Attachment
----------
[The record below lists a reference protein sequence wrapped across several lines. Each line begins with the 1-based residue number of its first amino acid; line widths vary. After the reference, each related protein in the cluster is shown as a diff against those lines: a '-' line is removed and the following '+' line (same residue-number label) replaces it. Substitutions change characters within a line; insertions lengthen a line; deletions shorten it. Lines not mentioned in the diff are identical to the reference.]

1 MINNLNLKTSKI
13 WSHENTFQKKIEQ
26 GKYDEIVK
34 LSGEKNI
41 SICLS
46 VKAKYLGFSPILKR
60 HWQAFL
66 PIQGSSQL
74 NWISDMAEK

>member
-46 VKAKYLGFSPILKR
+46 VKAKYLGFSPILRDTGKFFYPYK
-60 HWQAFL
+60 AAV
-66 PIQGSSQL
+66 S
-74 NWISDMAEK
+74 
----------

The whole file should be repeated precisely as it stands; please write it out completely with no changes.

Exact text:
[The record below lists a reference protein sequence wrapped across several lines. Each line begins with the 1-based residue number of its first amino acid; line widths vary. After the reference, each related protein in the cluster is shown as a diff against those lines: a '-' line is removed and the following '+' line (same residue-number label) replaces it. Substitutions change characters within a line; insertions lengthen a line; deletions shorten it. Lines not mentioned in the diff are identical to the reference.]

1 MINNLNLKTSKI
13 WSHENTFQKKIEQ
26 GKYDEIVK
34 LSGEKNI
41 SICLS
46 VKAKYLGFSPILKR
60 HWQAFL
66 PIQGSSQL
74 NWISDMAEK

>member
-46 VKAKYLGFSPILKR
+46 VKAKYLGFSPILRDTGKFFYPYK
-60 HWQAFL
+60 AAV
-66 PIQGSSQL
+66 S
-74 NWISDMAEK
+74 